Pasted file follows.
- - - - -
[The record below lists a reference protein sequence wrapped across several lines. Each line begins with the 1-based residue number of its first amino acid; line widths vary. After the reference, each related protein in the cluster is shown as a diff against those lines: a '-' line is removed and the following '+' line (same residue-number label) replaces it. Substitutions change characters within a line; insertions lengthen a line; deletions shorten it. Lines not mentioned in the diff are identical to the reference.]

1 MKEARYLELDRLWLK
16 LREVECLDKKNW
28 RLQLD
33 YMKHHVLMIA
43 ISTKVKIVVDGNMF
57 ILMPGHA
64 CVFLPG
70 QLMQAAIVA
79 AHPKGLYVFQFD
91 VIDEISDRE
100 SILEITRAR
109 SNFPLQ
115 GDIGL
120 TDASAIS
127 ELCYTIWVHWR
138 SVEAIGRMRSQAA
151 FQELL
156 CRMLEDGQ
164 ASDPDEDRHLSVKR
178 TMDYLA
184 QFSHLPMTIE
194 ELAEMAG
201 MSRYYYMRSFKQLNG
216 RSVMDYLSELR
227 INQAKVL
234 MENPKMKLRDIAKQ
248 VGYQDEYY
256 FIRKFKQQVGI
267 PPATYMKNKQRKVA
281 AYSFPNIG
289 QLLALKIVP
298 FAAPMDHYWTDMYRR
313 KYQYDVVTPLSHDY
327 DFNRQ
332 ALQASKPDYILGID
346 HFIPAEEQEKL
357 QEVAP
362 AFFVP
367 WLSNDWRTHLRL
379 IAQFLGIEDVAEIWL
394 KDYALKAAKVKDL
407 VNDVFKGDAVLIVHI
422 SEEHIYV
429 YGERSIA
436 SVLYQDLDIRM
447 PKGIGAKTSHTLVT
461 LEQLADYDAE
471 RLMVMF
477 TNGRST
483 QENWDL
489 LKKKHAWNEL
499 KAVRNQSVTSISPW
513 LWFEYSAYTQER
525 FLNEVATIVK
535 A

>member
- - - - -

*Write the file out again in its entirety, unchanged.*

[The record below lists a reference protein sequence wrapped across several lines. Each line begins with the 1-based residue number of its first amino acid; line widths vary. After the reference, each related protein in the cluster is shown as a diff against those lines: a '-' line is removed and the following '+' line (same residue-number label) replaces it. Substitutions change characters within a line; insertions lengthen a line; deletions shorten it. Lines not mentioned in the diff are identical to the reference.]

1 MKEARYLELDRLWLK
16 LREVECLDKKNW
28 RLQLD
33 YMKHHVLMIA
43 ISTKVKIVVDGNMF
57 ILMPGHA
64 CVFLPG
70 QLMQAAIVA
79 AHPKGLYVFQFD
91 VIDEISDRE
100 SILEITRAR
109 SNFPLQ
115 GDIGL
120 TDASAIS
127 ELCYTIWVHWR
138 SVEAIGRMRSQAA
151 FQELL
156 CRMLEDGQ
164 ASDPDEDRHLSVKR
178 TMDYLA
184 QFSHLPMTIE
194 ELAEMAG
201 MSRYYYMRSFKQLNG
216 RSVMDYLSELR
227 INQAKVL
234 MENPKMKLRDIAKQ
248 VGYQDEYY
256 FIRKFKQQVGI
267 PPATYMKNKQRKVA
281 AYSFPNIG
289 QLLALKIVP
298 FAAPMDHYWTDMYRR
313 KYQYDVVTPLSHDY
327 DFNRQ
332 ALQASKPDYILGID
346 HFIPAEEQEKL
357 QEVAP
362 AFFVP
367 WLSNDWRTHLRL
379 IAQFLGIEDVAEIWL
394 KDYALKAAKVKDL
407 VNDVFKGDAVLIVHI
422 SEEHIYV
429 YGERSIA
436 SVLYQDLDIRM
447 PKGIGAKTSHTLVT
461 LEQLADYDAE
471 RLMVMF
477 TNGRST
483 QENWDL
489 LKKKHAWNEL
499 KAVRNQSVTSISPW
513 LWFEYSAYTQER
525 FLNEVATIVK
535 A

>member